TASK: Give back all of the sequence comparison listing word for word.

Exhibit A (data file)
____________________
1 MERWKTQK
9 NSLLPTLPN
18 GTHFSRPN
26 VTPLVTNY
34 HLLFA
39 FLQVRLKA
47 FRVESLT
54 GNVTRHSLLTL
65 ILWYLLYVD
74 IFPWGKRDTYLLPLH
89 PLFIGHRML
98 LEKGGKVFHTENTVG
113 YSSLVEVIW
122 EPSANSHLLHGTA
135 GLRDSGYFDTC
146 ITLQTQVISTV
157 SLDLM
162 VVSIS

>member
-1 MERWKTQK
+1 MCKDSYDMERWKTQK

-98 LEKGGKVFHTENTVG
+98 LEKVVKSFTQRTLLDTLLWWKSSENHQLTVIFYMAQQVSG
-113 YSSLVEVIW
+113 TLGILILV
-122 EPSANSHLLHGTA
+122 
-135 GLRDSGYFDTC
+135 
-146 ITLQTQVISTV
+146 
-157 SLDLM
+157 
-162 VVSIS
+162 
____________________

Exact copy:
1 MERWKTQK
9 NSLLPTLPN
18 GTHFSRPN
26 VTPLVTNY
34 HLLFA
39 FLQVRLKA
47 FRVESLT
54 GNVTRHSLLTL
65 ILWYLLYVD
74 IFPWGKRDTYLLPLH
89 PLFIGHRML
98 LEKGGKVFHTENTVG
113 YSSLVEVIW
122 EPSANSHLLHGTA
135 GLRDSGYFDTC
146 ITLQTQVISTV
157 SLDLM
162 VVSIS

>member
-1 MERWKTQK
+1 MCKDSYDMERWKTQK

-98 LEKGGKVFHTENTVG
+98 LEKVVKSFTQRTLLDTLLWWKSSENHQLTVIFYMAQQVSG
-113 YSSLVEVIW
+113 TLGILILV
-122 EPSANSHLLHGTA
+122 
-135 GLRDSGYFDTC
+135 
-146 ITLQTQVISTV
+146 
-157 SLDLM
+157 
-162 VVSIS
+162 